"In other words, we are 95% sure that the true mean weight of the ball-bearings, had we measured every single one of the day's production, would be somewhere between 149.21 and 150.39 grams. More technically, we are 95% sure that the procedure for creating the obtained confidence interval would produce an interval encompassing the population mean. For the actual interval produced, the true mean either is or is not in it, so strictly speaking we cannot say there is a .95 probability that the mean falls in the interval. This is a moot point from a practical standpoint, but has importance in a theoretical context in which no quantitative probability-type statement is allowable for a specific interval.We will adhere to the more practical view that "95% sure" or "95% confident" are meaningful common sense statements with respect to specific intervals, and are as legitimate as statements which invoke "odds" or phrases such as "substantial assurance" to circumvent the probability issue."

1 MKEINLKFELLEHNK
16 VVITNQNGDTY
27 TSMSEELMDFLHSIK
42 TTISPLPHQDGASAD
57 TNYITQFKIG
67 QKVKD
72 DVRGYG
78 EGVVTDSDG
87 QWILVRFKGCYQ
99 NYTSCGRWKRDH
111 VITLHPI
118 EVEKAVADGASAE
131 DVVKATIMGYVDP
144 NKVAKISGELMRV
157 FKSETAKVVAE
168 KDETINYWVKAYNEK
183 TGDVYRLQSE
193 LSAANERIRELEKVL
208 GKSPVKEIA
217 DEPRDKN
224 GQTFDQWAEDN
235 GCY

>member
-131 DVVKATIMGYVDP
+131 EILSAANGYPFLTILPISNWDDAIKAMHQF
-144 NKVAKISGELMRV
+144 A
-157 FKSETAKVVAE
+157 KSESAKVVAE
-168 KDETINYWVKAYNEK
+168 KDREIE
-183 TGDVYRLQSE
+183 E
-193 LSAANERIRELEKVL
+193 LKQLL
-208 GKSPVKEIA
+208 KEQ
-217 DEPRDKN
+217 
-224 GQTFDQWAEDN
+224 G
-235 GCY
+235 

... in other words, is "confidence" used as a hand-waving way of saying "probability", because saying "probability" would be wrong?
... if it is likely (but unstated) that a person intended to convey a probability when they wrote a confidence interval... should the interval be interpreted as a confused frequentist statement, or as bayesian with uniform prior (regardless of what one thinks the individual "intended").
... if the frequentist frame does not give a location for the population parameter, how can a frequentist frame be useful when interpreting confidence intervals?